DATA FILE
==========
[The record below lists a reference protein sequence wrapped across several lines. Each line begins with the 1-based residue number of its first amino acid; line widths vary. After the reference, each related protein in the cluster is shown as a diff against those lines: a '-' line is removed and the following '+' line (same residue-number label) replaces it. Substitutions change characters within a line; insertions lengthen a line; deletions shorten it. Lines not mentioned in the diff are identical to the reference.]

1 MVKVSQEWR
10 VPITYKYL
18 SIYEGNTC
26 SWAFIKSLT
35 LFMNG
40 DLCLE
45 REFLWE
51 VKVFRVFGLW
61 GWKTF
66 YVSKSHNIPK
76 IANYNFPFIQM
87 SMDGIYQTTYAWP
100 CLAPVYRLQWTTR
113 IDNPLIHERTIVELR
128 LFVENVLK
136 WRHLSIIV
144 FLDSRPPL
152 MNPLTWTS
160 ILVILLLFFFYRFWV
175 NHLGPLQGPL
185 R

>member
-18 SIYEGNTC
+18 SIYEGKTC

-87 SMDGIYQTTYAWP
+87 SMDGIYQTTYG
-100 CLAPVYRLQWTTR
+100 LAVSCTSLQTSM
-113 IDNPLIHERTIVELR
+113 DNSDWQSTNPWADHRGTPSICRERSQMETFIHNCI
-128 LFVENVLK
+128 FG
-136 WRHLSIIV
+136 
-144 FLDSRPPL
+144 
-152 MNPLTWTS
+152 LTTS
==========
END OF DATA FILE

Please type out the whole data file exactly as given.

[The record below lists a reference protein sequence wrapped across several lines. Each line begins with the 1-based residue number of its first amino acid; line widths vary. After the reference, each related protein in the cluster is shown as a diff against those lines: a '-' line is removed and the following '+' line (same residue-number label) replaces it. Substitutions change characters within a line; insertions lengthen a line; deletions shorten it. Lines not mentioned in the diff are identical to the reference.]

1 MVKVSQEWR
10 VPITYKYL
18 SIYEGNTC
26 SWAFIKSLT
35 LFMNG
40 DLCLE
45 REFLWE
51 VKVFRVFGLW
61 GWKTF
66 YVSKSHNIPK
76 IANYNFPFIQM
87 SMDGIYQTTYAWP
100 CLAPVYRLQWTTR
113 IDNPLIHERTIVELR
128 LFVENVLK
136 WRHLSIIV
144 FLDSRPPL
152 MNPLTWTS
160 ILVILLLFFFYRFWV
175 NHLGPLQGPL
185 R

>member
-18 SIYEGNTC
+18 SIYEGKTC

-87 SMDGIYQTTYAWP
+87 SMDGIYQTTYG
-100 CLAPVYRLQWTTR
+100 LAVSCTSLQTSM
-113 IDNPLIHERTIVELR
+113 DNSDWQSTNPWADHRGTPSICRERSQMETFIHNCI
-128 LFVENVLK
+128 FG
-136 WRHLSIIV
+136 
-144 FLDSRPPL
+144 
-152 MNPLTWTS
+152 LTTS